Tempered (toughened) glass is two or more times stronger than annealed glass. When broken, it shatters into many small fragments which prevent major injuries. This type of glass is intended for glass shelving, glass cabinets, partitions, graphic displays and other uses requiring superior strength and safety properties.
STRENGTH - Under wind pressure, tempered glass is approximately four times as strong as annealed glass. It resists breakage by small missiles traveling approximately twice as fast as missiles which break annealed glass. Tempered glass is also able to resist temperature differences (200 ° F - 300 ° F) which would cause annealed glass to crack.
SAFETY - Fully tempered glass is used in many applications because of its safety characteristics. Safety comes from strength and from a unique fracture pattern. Strength, which effectively resists wind pressure and impact, provides safety in many applications. When fully tempered glass breaks the glass fractures into small, relatively harmless fragments. This phenomenon called "dicing," markedly reduces the likelihood of injury to people as there are no jagged edges or sharp shards. Fully tempered glass is a safety glazing material when manufactured to meet the requirements of the ANSI Z97.1 Standard and Federal Standard CPSC 16 CFR 1201. Federal Standard CPSC 16 CFR 1201, as well as state and local codes, require safety glazing material where the glazing might reasonably be exposed to human impact. This includes doors, tub and shower enclosures, side lights, and certain windows. Applicable building codes should be checked for specific information and requirements.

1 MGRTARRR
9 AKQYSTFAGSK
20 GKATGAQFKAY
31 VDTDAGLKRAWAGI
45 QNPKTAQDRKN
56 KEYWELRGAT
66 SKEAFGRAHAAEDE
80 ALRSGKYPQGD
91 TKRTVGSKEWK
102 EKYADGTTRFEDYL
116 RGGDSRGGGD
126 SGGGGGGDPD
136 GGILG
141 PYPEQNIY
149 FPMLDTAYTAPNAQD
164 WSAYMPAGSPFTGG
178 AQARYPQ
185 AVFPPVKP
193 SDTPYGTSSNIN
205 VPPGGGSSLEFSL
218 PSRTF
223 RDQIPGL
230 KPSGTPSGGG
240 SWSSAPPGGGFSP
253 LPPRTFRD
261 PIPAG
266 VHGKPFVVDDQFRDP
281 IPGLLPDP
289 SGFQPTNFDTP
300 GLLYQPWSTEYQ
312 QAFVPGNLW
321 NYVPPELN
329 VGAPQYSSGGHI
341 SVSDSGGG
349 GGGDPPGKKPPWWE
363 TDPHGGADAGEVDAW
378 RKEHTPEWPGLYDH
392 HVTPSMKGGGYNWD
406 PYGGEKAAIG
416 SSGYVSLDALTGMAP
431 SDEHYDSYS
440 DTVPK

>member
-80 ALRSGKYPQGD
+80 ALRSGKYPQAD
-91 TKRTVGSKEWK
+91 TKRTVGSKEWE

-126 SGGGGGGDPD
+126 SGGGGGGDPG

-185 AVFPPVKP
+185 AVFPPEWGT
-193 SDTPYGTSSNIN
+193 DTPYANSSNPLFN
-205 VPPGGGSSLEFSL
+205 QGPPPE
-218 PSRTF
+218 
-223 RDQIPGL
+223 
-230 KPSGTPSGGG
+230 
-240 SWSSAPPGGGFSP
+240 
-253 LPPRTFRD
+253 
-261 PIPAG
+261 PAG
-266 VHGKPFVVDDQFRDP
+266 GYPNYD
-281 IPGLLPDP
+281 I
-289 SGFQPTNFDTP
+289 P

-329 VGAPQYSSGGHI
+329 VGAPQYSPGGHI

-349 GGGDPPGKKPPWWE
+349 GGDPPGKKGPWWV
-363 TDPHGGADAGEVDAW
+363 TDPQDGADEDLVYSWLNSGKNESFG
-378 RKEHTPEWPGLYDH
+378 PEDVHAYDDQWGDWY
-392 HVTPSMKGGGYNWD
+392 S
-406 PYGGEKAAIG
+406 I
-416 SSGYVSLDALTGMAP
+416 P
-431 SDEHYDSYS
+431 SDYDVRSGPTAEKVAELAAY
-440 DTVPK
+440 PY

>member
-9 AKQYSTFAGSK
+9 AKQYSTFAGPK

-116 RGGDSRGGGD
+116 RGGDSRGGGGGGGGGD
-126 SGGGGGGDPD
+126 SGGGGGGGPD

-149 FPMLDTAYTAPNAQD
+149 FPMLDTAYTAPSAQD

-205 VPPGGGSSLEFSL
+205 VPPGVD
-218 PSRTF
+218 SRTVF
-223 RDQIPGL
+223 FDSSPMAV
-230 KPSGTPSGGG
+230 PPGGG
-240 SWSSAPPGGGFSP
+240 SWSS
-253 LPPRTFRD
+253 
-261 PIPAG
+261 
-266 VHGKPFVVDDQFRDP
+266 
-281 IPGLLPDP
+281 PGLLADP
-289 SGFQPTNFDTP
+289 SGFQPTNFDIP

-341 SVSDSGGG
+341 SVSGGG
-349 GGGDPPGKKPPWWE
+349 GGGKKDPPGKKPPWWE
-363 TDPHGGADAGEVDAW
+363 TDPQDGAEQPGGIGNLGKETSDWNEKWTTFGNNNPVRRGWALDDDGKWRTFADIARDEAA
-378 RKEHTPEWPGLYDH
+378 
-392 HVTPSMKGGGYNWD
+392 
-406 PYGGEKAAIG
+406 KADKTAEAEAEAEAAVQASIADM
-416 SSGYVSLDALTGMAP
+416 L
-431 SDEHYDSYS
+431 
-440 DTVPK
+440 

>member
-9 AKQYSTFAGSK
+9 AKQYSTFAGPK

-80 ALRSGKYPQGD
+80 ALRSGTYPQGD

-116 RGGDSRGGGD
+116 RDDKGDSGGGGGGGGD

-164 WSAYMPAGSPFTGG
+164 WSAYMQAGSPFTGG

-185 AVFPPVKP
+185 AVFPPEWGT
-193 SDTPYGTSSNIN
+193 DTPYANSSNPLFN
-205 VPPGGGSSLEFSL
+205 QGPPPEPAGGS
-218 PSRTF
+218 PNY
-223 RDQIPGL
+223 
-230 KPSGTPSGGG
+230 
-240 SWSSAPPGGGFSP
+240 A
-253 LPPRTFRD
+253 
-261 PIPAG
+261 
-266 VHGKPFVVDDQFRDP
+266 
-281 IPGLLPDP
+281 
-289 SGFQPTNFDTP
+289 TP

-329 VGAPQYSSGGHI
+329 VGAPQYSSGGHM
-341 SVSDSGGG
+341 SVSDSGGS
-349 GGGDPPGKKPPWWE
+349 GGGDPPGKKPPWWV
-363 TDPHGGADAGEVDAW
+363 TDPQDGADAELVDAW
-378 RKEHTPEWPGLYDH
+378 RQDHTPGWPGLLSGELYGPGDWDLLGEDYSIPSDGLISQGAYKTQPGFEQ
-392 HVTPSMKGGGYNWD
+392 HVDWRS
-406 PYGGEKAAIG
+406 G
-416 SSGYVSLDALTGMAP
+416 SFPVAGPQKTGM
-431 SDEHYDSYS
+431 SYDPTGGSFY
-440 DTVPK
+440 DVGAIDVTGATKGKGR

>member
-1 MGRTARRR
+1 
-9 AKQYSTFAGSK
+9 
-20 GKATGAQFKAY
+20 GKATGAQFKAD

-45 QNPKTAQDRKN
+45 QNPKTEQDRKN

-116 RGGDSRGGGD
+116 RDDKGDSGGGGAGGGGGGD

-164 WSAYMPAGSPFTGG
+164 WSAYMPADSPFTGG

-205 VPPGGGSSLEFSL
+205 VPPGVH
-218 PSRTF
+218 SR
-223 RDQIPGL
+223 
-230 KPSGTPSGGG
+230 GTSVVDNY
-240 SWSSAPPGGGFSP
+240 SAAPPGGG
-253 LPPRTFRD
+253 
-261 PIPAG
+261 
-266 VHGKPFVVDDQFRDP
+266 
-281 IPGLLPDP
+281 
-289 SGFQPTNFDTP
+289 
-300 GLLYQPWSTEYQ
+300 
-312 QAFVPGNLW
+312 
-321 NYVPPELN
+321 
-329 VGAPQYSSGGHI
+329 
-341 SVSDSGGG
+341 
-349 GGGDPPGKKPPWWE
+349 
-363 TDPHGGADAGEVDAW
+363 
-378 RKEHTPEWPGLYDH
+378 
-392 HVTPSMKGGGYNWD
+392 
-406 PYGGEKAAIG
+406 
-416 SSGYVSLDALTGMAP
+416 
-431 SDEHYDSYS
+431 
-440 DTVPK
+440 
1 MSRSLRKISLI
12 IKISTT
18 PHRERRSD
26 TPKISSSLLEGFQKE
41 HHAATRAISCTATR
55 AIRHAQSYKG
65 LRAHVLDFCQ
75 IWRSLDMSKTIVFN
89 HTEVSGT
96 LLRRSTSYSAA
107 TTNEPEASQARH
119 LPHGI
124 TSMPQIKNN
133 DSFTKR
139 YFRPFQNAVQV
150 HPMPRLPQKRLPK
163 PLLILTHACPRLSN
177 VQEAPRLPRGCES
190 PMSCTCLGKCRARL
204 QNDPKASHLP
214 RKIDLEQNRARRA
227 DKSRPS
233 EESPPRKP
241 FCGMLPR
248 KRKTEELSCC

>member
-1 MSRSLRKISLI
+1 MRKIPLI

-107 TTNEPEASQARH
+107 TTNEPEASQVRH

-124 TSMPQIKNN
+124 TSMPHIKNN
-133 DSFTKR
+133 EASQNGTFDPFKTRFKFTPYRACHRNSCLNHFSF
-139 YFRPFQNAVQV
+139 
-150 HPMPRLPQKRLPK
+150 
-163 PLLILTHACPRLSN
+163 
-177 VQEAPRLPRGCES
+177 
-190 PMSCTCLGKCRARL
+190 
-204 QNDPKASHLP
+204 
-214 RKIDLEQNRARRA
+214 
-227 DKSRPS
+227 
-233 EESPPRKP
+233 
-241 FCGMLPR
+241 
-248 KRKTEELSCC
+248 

VISUAL APPEARANCE - Tempered glass possesses the basic optical qualities of annealed glass. The induced stress condition sometimes produces a slight bow in tempered glass lights. Tempered glass that has been manufactured in a vertical tempering oven contains small surface depressions resembling dimples along one edge. These marks are caused by the pointed metal tongs which support the glass during its passage through the oven. Glass which is passed horizontally through an oven may contain a very slight surface wave caused by contact with the rollers. The waviness can sometimes be detected when viewing reflected images from a large distance. Finally, the air quench nozzles discharge air in a fixed, reciprocating or rotating motion. The area of air quench can be seen through polarized glass as arrays of iridescent spots or lines. Under some lighting conditions these patterns can be seen in ordinary light.
HANDLING & INSTALLATION - Tempered glass should receive the same care as annealed glass. Unfortunately, familiarity with the greatly improved strength of tempered glass may mislead people to exert less care in handling it. Careless handling and improper installation sometimes produce edge damage. Delayed breakage can ensue when edge-damaged tempered glass is subjected to a moderate thermal of mechanical stress. Full penetration of the compression layer will likely produce instantaneous total fragmentation of tempered glass. Hence, tempered glass cannot be cut or modified following heat treatment.